Promoting corporate social responsibility
WOMANKIND endorses the view that
corporate social responsibility is essential to promoting development
and human rights. Given the pressures that governments face in
making their investor-friendly policies, we are concerned that
Southern governments may lack the political leverage to require
triple bottom-line reporting. Legal requirements are particularly
important in making corporations report to a triple bottom line.
WOMANKIND remains sceptical about the simplistic
relationship made between trade and poverty reduction, under the
current international trading system.
Realising export potential
While it may be true that subsidies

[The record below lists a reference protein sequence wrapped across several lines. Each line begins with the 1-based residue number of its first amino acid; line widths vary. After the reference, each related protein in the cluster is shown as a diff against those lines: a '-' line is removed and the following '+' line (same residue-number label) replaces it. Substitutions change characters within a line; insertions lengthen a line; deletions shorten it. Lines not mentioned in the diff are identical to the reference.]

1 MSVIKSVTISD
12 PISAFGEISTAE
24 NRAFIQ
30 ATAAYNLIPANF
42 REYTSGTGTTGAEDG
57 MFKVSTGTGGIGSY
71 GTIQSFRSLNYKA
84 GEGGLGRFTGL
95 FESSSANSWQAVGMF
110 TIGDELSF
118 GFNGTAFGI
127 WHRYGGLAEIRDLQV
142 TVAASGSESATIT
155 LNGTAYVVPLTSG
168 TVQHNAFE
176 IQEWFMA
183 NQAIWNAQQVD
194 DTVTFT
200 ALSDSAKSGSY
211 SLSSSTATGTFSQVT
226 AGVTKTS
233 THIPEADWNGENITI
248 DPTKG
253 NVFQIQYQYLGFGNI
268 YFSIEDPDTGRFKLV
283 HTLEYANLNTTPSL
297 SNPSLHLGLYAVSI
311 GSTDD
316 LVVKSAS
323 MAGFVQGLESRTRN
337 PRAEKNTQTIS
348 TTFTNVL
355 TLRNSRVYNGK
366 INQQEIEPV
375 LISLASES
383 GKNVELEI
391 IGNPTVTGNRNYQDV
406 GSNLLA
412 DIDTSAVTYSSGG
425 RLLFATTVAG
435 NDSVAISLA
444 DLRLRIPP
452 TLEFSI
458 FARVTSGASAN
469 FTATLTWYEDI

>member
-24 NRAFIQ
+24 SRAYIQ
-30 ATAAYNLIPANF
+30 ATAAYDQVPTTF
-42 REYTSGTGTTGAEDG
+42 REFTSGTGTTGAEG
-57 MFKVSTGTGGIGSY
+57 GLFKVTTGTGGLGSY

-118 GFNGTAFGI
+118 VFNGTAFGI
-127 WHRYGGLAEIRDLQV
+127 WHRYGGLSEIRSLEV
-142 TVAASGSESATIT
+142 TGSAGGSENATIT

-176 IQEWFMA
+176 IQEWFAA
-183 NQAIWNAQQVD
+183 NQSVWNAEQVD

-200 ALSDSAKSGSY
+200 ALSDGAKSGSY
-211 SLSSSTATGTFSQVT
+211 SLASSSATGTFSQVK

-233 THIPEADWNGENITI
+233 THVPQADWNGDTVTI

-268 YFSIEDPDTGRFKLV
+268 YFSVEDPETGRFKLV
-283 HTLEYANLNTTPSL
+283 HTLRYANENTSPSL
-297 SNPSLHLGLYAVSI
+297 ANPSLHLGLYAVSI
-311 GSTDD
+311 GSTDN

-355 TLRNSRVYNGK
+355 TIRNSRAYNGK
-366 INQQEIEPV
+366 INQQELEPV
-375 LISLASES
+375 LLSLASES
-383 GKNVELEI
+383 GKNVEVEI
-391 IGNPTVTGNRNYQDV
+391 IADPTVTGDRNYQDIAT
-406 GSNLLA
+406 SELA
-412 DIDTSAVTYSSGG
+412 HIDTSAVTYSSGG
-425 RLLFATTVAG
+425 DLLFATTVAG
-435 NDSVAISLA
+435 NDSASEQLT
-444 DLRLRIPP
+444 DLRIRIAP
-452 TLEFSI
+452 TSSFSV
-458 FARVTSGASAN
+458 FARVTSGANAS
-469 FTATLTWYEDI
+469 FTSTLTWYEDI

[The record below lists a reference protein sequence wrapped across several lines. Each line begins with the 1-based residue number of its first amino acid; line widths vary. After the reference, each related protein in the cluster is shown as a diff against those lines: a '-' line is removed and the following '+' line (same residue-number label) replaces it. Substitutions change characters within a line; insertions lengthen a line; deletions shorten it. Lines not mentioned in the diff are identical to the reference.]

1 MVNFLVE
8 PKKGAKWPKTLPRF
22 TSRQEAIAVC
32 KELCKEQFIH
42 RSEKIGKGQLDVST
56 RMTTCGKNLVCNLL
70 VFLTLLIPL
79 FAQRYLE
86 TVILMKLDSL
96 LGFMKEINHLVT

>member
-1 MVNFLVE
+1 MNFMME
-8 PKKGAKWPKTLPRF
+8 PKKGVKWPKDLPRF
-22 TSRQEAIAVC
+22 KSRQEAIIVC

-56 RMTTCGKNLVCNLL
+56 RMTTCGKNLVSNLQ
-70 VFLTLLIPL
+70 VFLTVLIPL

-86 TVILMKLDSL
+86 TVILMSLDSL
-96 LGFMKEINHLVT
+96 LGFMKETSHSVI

to farmers distort the market and deter private investment in
agriculture (67), these subsidies are often the difference
between life and death in communities only managing at a subsistence
level. Economists would call this reality a temporary distortion,
but we need to ask what people are expected to eat in the meantime.
The environmental impact of agricultural
modernisation need to be carefully considered, as modern methods
involving pesticides, monoculture, and non-sustainable industrial
agriculture negatively impact the environment. As Vandana Shiva
has argued, "It is women and small farmers working with biodiversity
who are the primary food providers in the Third World, and contrary
to the dominant assumption, their biodiversity based small farms
are more productive than industrial moncultures.
This section also overlooks organic